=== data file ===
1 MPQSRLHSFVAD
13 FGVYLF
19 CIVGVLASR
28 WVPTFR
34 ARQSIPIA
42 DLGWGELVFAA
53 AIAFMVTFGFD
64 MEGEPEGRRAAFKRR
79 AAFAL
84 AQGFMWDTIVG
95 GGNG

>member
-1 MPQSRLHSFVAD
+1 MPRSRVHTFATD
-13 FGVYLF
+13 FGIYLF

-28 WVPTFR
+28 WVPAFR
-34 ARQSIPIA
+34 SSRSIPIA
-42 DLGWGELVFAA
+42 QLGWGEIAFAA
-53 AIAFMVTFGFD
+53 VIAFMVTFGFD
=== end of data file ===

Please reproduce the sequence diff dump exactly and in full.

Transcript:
1 MPQSRLHSFVAD
13 FGVYLF
19 CIVGVLASR
28 WVPTFR
34 ARQSIPIA
42 DLGWGELVFAA
53 AIAFMVTFGFD
64 MEGEPEGRRAAFKRR
79 AAFAL
84 AQGFMWDTIVG
95 GGNG

>member
-1 MPQSRLHSFVAD
+1 MPRSRVHTFATD
-13 FGVYLF
+13 FGIYLF

-28 WVPTFR
+28 WVPAFR
-34 ARQSIPIA
+34 SSRSIPIA
-42 DLGWGELVFAA
+42 QLGWGEIAFAA
-53 AIAFMVTFGFD
+53 VIAFMVTFGFD